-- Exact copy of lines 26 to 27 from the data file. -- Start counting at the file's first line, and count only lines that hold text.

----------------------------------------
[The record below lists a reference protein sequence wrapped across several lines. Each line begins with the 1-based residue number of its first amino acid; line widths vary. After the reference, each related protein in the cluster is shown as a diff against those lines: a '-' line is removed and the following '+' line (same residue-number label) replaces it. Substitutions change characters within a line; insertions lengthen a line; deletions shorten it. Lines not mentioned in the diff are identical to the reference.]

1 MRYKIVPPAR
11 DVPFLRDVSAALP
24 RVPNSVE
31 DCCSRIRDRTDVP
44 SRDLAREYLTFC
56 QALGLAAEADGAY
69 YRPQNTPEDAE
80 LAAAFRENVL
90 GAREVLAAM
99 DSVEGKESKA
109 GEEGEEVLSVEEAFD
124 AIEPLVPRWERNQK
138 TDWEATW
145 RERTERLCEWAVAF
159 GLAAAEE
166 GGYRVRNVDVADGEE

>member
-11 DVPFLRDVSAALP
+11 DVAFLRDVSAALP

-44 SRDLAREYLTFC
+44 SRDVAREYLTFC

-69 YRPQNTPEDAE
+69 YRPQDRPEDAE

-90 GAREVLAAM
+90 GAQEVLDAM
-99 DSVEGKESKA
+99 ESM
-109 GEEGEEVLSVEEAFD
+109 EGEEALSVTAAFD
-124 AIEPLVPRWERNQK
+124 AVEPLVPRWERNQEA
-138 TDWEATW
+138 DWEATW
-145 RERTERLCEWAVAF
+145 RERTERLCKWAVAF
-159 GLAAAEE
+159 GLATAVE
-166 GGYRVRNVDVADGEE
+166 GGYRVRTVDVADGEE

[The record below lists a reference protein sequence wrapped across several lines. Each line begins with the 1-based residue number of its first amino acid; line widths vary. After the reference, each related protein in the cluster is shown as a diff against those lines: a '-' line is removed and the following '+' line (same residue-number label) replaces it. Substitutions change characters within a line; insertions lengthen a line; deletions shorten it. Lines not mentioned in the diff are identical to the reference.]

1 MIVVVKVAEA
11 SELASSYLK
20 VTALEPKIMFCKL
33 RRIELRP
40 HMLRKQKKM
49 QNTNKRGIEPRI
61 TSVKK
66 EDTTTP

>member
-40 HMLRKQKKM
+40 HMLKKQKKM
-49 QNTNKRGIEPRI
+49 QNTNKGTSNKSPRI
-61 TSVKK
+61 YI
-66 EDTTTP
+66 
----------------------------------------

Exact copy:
+90 GAQEVLDAM
-99 DSVEGKESKA